“Qualitative Theory and Chemical Explanation” by Weisberg is a bit frustrating to read. He is mistaken in his mathematical notation, and this causes a serious problem in trying to read what he is trying to say. He also makes a serious mathematical error regarding infinite sets, subsets, and equality.

On notation, on page 1075 in ‘instantiations’ (5) and (6) he means to write that the constant *k* can vary across a range of values from 0.9 to 1.1 or 0.99 and 1.01 in the respective instantiations. He says as much in the following sentences, but the problem his ‘instantiations’ do not say that. If one remembers their order of operations, placing a constant like 0.1 or 0.01 directly next to a parenthesis indicates multiplication to be carried out *before* one adds or subtracts the product from the newly introduced constant 1.0 or 1.01. In addition, while in certain scientific notation the plus/minus symbol might mean ‘within this given margin’, it more commonly refers to both adding or subtracting the precise amount after the symbol, after the product is taken, in mathematics. It took me half an hour of trying to find a technical definition in statistics of ‘precision’ that might explain his huge leaps in logic, before I realized it was just strange notation outside of the well established order of operations.

When writing of p-generality, Weisberg makes a serious error regarding set size. While it is true that the range of numbers from 0.99 to 1.01 is a subset of 0.9 to 1.1, it does not follow that the subset is smaller than the full set. The part Weisberg misses is that both are infinite sets. Set theory defines sets as having equal size if and only if there is a function that produces a one to one correspondence between the members of the two sets. If we take a member of the set from 0.99 to 1.01 to be *x* and 0.9 to 1.1 to be *y*, the function that provides a one to one matching is f(*x*) = 10(*x –* 0.9) or *y* = 10(*x* – 0.9). Take any element of the subset and place it into f(*x*) and you will get an element of the other set. It is a simple matter of algebra to derive the inverse of this function if one starts with a *y* to find *x*, the corresponding element of the subset. The inverse function is: *x* = 0.9 + *y*/10 or *x* = 0.9 + 0.1*y*.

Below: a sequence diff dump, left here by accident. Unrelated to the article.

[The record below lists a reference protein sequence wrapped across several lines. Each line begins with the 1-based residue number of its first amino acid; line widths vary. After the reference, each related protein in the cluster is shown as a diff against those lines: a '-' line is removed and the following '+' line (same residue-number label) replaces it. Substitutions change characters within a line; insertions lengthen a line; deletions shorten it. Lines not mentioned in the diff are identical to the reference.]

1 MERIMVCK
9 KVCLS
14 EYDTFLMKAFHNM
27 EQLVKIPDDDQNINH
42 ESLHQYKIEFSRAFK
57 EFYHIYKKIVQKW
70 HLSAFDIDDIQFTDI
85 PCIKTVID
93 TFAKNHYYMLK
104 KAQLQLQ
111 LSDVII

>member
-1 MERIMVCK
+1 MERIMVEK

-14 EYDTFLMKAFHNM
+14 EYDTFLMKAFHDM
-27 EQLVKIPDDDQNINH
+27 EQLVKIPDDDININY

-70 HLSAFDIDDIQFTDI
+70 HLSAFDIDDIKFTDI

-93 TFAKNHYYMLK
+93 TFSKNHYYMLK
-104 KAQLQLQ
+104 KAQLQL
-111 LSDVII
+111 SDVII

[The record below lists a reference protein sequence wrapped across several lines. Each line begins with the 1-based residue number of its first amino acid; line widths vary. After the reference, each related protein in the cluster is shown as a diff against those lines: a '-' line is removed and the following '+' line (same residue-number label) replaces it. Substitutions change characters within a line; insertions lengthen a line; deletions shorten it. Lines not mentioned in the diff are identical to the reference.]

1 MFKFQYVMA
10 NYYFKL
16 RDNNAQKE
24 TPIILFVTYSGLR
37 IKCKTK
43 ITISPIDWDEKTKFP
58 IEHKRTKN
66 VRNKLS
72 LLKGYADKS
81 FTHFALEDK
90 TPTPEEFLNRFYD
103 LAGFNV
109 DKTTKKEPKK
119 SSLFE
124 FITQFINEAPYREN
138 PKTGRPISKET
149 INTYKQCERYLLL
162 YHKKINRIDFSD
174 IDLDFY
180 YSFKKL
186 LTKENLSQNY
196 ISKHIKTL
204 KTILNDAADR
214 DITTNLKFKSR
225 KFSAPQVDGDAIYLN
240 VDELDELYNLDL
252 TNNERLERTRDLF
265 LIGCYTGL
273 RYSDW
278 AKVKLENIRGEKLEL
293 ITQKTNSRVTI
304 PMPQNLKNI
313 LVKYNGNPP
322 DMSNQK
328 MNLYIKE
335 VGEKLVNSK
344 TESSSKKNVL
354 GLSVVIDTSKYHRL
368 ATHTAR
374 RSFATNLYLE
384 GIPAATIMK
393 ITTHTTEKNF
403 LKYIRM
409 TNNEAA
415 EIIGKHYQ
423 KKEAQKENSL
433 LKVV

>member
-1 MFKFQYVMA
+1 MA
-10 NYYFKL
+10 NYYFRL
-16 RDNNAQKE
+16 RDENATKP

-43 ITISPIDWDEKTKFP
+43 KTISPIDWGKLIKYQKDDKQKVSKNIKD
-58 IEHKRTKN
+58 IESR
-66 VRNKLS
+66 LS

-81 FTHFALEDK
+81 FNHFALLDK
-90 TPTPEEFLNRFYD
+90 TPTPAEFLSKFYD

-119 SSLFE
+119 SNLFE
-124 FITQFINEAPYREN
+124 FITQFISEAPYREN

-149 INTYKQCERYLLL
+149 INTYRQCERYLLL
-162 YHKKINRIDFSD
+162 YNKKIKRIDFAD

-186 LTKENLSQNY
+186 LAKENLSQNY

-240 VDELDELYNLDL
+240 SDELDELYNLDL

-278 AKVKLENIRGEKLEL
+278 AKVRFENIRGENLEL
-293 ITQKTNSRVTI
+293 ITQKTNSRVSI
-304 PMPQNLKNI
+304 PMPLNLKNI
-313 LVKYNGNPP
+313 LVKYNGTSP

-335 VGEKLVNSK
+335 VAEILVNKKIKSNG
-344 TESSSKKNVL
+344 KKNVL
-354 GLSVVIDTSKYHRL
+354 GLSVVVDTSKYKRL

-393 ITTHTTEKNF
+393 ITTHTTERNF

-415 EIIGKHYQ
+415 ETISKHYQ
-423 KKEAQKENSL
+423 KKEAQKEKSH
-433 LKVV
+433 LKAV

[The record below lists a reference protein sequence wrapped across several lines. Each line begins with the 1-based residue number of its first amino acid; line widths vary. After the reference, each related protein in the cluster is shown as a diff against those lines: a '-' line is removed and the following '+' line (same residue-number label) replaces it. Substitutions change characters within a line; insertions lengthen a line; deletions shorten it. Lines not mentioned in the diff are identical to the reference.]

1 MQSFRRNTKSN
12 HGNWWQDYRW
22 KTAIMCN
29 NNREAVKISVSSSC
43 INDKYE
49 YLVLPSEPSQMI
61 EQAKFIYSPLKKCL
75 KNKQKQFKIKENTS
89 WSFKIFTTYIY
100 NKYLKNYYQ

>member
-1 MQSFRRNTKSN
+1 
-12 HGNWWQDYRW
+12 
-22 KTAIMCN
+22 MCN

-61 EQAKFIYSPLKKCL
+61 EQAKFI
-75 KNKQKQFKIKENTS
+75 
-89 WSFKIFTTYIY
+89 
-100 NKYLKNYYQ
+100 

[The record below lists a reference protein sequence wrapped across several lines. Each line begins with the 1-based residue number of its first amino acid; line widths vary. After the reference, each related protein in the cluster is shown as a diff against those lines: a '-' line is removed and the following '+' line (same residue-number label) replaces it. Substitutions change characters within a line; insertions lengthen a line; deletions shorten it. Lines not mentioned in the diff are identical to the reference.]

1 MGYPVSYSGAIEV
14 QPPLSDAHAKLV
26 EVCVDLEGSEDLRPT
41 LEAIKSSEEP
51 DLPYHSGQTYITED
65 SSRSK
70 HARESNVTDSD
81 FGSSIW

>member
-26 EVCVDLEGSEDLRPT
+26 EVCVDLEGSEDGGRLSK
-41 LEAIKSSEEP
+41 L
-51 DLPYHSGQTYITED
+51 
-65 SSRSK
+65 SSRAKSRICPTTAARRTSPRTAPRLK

Thus as the sizes of the sets of logically possible values of *k* have not changed, there has been no change in p-generality, while, by definition there is an increase in precision. A subset being defined as more precise than the set it comes from (p. 1075- indented part 2/3 of the way down). As p-generality remains constant- that is infinite- precision increases. To be charitable, his logic holds *only* if the sets involved are finite or of different orders of infinity. In his example, without more, the orders of infinity involved are the same.

The notation used here is standard, and it is understood that what is being multiplied is “1.0 +/- 0.1”, not merely the last element.

I think that as far as set size goes we can principle of charity a reasonable reading here. This is, after all, philosophy of science, not math. We are dealing with the finite abilities and tools available to scientists. Technically the equations each pick out an infinite set of models, but scientists may only be able to measure to an accuracy in the tens of thousandths. We would then understand the models picked out by the equation to vary by a ten thousandth, and not infinitesimally.

So, I left this comment Saturday… not sure how it didn’t get up.

Notation: this is pretty standard notation (we’re dealing with Philosophy of Science after all, they’ve done this once or twice). Any time a +/- is there I’d say it’s safe to assume that just the next number is the margin. If more is intended there will generally be parentheses.

Sets: while it’s technically true that both pick out an infinite number of sets as written (W drops the “smaller” in his 2009, perhaps because of this) I don’t think that it is important. That one is a subset of the other is all that’s necessary for it to be less precise. Further, I think we can principle of charity a reasonable reading. W is talking about model use in science. Models that make predictions that are indistinguishable by finite humans and their finite machines are, for all practical purposes, identical. The sets then, for all practical purposes, are finite.

Weisberg corrected his notation for the 2009 piece by using parentheses as I would have liked and altered his definitions to avoid the problem I noted.

When speaking of p-generality we are speaking of the possible range of values and his specific example included infinite sets. In the 2009 re-framing of the issue he defined away the problem by defining a smaller p-generality as that p-generality that is a proper subset of the greater p-generality, while leaving the possibility that the sets could have the same number of elements.

I did note the charitable reading, but as he defined away the problem in a later work, I suspect someone alerted him to the difficulty in the intervening years. I had not read the later work yet and wanted to save anyone else the difficulty I had with his notations in the earlier piece.